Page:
A scheme of arrangement begins with the board of the directors of a debtor company proposing a compromise or an arrangement between the company and its creditors and/or shareholders. Section 230(1) provides for the company/creditor/member to make an application to the National Company Law Tribunal (“NCLT”) under to operationalize the process of formalizing the scheme and the procedures for convening meetings of the respective classes of creditors.
There are three distinct stages in the procedure for implementing a scheme: (i) the ‘leave to convene’ hearing; (ii) the scheme meetings; and (iii) the sanction hearing. Before undertaking a detailed overview of the schemes, it would not be unwise to identify the principles behind these scheme as identified by Chadwick LJ in Re Hawk Insurance  2 BCLC 480, wherein it was noted that “[…] each of those stages serves a distinct purpose. At the first stage the court directs how the meeting or meetings are to be summoned. It is concerned, at that stage, to ensure that those who are to be affected by the compromise or arrangement proposed have a proper opportunity of being present (in person or by proxy) at the meeting or meetings at which they are to be considered and voted upon. The second stage ensures that the proposals are acceptable to at least a majority in number, representing three-fourths in value, of those who take the opportunity of being present (in person or by proxy) at the meeting or meetings. At the third stage the court is concerned (i) to ensure that the meeting or meetings have been summoned and held in accordance with its previous order, (ii) to ensure that the proposals have been approved by the requisite majority of those present at the meeting or meetings and (iii) to ensure that the views and interests of those who have not approved the proposals at the meeting or meetings (either because they were not present or, being present, did not vote in favour of the proposals) receive impartial consideration.”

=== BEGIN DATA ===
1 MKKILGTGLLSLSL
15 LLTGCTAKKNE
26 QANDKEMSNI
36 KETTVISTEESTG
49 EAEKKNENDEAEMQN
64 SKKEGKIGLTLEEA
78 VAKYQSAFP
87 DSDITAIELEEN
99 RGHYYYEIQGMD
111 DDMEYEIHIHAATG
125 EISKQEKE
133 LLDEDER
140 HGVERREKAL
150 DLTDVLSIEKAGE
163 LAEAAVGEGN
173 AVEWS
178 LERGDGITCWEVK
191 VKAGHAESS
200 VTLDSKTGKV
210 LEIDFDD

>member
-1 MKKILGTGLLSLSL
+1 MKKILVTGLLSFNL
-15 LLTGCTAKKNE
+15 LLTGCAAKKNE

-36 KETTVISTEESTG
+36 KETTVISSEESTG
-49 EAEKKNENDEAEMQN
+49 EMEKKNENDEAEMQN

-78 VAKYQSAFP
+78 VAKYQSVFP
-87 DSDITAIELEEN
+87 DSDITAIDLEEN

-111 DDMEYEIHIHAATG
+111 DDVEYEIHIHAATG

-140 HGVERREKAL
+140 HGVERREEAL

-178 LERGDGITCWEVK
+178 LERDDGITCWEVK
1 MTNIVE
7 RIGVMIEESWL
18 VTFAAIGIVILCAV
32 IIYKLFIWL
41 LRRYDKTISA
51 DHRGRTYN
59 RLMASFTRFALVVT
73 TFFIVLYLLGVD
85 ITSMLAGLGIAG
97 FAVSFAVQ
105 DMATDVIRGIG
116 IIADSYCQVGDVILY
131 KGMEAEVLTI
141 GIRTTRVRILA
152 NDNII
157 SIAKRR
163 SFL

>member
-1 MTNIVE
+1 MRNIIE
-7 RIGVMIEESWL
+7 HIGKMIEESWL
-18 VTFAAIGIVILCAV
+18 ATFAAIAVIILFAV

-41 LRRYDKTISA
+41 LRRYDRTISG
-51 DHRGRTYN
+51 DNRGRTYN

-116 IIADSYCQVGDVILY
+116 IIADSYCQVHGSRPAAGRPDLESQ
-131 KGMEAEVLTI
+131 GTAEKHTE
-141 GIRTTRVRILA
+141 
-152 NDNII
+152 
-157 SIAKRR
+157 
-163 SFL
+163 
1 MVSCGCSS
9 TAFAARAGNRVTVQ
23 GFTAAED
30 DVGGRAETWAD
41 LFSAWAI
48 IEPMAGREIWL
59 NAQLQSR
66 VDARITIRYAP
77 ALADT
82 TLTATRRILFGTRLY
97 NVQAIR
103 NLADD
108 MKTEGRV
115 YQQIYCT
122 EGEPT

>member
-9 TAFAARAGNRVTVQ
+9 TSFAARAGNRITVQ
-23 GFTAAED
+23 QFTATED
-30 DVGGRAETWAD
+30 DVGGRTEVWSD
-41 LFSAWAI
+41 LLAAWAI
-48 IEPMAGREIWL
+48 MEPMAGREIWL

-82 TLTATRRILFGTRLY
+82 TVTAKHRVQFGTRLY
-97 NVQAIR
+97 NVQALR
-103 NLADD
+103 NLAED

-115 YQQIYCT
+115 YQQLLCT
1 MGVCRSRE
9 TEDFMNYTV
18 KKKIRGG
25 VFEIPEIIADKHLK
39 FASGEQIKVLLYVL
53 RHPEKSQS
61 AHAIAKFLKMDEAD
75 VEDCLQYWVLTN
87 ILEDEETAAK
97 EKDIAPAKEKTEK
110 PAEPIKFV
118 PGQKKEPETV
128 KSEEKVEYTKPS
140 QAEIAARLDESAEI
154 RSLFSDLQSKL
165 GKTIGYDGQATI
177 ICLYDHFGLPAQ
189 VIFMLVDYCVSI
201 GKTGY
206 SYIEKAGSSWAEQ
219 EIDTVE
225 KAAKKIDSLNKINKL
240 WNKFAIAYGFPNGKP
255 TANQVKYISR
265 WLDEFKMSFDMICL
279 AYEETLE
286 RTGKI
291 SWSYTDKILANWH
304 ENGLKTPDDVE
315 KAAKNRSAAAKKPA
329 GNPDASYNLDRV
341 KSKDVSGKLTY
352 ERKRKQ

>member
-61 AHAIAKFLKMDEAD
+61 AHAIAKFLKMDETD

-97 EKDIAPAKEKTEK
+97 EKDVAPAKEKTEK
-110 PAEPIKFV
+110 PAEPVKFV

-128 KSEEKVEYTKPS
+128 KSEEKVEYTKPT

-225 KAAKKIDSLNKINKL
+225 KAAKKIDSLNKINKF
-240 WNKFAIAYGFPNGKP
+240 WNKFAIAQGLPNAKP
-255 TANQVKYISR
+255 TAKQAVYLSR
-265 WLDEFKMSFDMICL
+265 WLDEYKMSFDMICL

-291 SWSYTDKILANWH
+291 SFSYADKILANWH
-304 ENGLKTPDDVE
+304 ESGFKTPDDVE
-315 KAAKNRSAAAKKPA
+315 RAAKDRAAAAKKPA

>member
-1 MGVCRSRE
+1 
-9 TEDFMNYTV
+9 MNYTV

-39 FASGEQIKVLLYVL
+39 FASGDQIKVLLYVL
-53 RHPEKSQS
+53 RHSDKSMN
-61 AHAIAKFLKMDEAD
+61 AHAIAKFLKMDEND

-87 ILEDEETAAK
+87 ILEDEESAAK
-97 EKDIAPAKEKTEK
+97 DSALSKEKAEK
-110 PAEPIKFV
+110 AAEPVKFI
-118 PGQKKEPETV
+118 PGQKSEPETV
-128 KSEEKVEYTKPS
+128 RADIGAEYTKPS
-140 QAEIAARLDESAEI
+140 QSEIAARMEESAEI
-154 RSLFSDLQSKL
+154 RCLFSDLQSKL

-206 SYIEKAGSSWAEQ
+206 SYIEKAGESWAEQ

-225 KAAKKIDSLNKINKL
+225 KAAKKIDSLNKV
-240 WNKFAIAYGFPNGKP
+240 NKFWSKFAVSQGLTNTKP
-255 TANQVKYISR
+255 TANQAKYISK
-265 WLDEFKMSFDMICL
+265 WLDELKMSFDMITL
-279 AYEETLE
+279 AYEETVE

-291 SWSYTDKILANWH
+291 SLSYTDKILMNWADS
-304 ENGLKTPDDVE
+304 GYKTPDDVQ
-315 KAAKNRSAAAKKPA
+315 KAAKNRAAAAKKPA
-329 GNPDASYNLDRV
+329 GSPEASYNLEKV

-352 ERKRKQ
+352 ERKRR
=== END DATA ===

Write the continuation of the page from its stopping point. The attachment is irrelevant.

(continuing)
However, schemes of compromise or arrangement have been prone to disruptions by unsatisfied creditors. This is because the requisite majority of creditors must approve the scheme separately. Moreover, although the Companies Act 2013 does not provide any guidance on the formulation of classes of creditors, however there exists extensive jurisprudence on these aspects. The English courts prefer to take a commonsense approach to the classification of creditors; as Neuberger J remarked in Re Anglo American Insurance 1BCLC755: “Practical considerations are not irrelevant . . . if one gets too picky about potential different classes, one could end up with virtually as many classes as there are members of a particular group.” Courts in India, too have sought to avoid a hyper technical approach and have mostly adopted the approach similar to that followed by English courts. The Indian jurisprudence relating to classification prescribes that a class “must be confined to those persons whose rights are not so dissimilar as to make it impossible for them to consult each other with the view of their common interest” as observed in Re Maneckchowk and Ahmedabad Manufacturing Co. Ltd., (1970)40Comp.Cas.819(Guj).